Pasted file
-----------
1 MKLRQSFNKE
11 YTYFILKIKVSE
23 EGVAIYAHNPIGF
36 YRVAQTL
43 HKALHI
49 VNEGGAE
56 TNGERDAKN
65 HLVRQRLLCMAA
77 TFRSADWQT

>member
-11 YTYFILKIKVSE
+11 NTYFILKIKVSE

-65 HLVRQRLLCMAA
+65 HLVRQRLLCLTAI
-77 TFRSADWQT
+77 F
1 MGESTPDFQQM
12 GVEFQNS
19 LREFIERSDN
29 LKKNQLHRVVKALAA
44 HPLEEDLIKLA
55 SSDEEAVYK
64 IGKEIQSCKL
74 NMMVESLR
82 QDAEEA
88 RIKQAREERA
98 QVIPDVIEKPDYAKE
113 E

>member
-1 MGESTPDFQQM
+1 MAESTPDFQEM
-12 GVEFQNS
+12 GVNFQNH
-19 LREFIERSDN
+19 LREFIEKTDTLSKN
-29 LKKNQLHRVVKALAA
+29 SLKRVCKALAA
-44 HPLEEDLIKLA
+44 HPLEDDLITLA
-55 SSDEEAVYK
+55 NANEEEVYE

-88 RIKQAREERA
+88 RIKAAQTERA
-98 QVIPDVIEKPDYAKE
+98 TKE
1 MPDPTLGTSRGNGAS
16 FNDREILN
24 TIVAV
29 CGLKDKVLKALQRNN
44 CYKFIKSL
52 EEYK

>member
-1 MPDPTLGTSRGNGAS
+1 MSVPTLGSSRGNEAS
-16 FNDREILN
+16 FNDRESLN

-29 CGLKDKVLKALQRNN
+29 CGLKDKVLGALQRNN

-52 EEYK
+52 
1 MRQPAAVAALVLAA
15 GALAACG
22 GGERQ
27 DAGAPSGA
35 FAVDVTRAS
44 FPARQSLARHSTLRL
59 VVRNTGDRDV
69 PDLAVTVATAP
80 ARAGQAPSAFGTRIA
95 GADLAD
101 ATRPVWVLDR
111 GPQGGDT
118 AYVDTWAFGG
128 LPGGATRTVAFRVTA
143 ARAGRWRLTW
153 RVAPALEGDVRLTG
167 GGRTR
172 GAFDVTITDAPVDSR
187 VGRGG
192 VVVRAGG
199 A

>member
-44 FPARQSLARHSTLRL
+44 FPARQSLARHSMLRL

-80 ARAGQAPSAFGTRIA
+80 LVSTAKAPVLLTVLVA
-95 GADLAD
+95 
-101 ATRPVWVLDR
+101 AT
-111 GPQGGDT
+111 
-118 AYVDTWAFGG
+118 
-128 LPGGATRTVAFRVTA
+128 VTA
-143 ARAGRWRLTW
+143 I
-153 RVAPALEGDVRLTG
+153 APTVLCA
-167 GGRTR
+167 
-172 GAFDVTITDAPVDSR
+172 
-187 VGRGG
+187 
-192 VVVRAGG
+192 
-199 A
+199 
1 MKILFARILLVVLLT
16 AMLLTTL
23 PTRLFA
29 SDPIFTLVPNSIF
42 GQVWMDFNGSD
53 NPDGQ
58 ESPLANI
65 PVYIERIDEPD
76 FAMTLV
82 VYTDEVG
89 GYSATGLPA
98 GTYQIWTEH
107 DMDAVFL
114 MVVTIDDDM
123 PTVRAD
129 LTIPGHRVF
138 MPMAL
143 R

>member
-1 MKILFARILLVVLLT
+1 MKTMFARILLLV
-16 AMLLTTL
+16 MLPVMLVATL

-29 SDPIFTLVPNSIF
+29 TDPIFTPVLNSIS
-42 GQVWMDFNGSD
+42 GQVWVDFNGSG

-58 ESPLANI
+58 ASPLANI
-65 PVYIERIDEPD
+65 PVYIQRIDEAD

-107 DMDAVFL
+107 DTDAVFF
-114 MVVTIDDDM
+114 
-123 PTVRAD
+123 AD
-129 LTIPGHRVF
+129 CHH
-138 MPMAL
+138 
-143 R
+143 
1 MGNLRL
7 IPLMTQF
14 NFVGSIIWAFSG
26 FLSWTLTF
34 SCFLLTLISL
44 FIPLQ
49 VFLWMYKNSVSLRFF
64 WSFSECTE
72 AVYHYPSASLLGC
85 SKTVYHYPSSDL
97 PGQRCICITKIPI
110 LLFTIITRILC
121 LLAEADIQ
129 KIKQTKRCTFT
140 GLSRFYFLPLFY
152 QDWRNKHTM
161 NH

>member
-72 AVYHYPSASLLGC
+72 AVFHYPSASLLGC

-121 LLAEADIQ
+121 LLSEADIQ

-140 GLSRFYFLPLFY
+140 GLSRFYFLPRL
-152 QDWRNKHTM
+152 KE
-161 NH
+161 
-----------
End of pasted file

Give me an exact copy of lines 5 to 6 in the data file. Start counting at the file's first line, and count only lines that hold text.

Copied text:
43 HKALHI
49 VNEGGAE